LOS ANGELES — Leslie Van Houten, a follower of cult leader Charles Manson who took part in murders on his orders, is entitled to parole after spending more than 50 years behind bars, a California appeals court ruled Tuesday, reversing Gov. Gavin Newsom’s decision to deny her release.
Van Houten, 73, has been recommended for parole five times since 2016, but all were denied by Newsom or his predecessor, Gov. Jerry Brown. Tuesday’s decision by the 2nd District Court of Appeal is the first time a court has overruled a governor’s denial of parole to a Manson follower.
In 2020, the Board of Parole Hearings recommended Van Houten for parole, saying that she did not “pose an unreasonable risk to public safety” and showed remorse for her crimes. Newsom rejected her parole in 2022 and said Van Houten would pose an “unreasonable danger” if released.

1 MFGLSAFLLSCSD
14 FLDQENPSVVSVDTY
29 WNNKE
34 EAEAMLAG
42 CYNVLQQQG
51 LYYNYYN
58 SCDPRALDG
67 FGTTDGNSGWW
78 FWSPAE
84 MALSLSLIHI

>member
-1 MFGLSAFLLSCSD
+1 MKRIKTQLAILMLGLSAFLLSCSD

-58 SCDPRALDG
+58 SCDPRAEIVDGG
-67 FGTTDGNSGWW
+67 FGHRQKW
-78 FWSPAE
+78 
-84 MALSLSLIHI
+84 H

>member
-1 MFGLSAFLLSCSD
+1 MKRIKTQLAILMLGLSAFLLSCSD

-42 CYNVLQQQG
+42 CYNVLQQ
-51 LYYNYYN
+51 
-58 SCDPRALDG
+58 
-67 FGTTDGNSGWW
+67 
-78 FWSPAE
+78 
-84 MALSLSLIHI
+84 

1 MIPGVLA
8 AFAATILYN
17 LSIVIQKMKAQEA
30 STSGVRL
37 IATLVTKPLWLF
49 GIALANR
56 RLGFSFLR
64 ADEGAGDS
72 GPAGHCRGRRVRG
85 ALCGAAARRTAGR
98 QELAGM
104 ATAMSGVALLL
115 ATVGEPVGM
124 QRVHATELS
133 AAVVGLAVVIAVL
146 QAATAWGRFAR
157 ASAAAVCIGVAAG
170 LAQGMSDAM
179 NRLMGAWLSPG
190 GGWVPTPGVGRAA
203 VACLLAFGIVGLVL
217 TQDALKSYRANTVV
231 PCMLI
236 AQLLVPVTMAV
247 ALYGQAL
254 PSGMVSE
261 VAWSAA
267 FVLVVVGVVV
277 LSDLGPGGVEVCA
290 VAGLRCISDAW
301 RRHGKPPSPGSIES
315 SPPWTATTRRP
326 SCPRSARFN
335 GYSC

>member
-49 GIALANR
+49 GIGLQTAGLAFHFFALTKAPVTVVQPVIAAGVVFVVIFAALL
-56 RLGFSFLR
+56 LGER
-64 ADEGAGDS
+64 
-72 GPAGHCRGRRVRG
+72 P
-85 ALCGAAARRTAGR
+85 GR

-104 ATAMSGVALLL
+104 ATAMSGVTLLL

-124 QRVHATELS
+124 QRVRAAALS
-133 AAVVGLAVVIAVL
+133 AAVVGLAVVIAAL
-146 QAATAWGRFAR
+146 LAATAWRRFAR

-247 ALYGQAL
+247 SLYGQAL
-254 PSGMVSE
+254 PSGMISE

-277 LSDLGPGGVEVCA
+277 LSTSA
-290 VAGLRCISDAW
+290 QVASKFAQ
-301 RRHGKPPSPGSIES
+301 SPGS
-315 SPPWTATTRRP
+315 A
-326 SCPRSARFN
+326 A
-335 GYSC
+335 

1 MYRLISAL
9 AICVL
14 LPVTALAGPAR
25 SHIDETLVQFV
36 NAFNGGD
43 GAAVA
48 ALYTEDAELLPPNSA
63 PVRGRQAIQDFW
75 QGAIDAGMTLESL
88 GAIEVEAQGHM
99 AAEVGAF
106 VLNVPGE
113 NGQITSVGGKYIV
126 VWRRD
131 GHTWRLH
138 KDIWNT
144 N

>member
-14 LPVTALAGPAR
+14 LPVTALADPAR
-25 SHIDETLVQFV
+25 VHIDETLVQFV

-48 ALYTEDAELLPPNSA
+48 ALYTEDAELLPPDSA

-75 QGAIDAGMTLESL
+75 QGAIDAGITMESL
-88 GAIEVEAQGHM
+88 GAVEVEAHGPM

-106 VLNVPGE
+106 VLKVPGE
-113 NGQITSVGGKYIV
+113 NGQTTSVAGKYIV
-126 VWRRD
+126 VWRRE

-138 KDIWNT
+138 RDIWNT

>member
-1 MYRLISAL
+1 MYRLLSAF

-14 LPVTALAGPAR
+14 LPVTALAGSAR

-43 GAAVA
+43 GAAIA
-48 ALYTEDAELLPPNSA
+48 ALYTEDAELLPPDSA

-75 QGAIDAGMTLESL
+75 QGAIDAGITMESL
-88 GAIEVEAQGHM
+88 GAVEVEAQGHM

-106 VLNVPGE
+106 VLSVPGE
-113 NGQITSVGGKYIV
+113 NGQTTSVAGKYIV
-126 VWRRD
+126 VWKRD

Newsom wrote in his denial that there were inconsistencies between Van Houten’s recent statements and those she made during the killings in the summer of 1969, indicating “gaps in Ms. Van Houten’s insight or candor, or both.”
Judges for the appellate court in Los Angeles wrote that Newsom’s rejection “fails to account for the decades of therapy, self-help programming and reflection Van Houten has undergone in the past 50 years.”
Newsom could still appeal the decision to the California Supreme Court.
Van Houten is serving a life sentence for helping members of the Manson “family” kill Los Angeles grocer Leno LaBianca and his wife, Rosemary, in August 1969. Van Houten, who was 19 at the time, and the others fatally stabbed the LaBiancas and smeared their blood on the walls.
Manson and his followers were sentenced to death in 1971, but those sentences were commuted to life in prison after capital punishment was ruled unconstitutional in 1972.
Van Houten’s case was overturned on appeal; she was later convicted of murder and conspiracy to commit murder, and sentenced to life in prison with the possibility of parole.
In 2017, Manson died of natural causes while serving a life sentence.